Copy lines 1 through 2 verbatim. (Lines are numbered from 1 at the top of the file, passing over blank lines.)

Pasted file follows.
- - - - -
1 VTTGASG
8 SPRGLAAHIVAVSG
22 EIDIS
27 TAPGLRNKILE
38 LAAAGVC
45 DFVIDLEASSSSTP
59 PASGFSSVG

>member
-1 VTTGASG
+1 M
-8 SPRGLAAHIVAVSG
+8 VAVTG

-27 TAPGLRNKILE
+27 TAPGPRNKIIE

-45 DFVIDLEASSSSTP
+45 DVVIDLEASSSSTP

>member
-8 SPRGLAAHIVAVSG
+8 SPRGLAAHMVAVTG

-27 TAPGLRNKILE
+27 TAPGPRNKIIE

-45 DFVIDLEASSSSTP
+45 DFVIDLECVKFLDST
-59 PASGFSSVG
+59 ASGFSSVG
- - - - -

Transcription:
1 VTTGASG
8 SPRGLAAHIVAVSG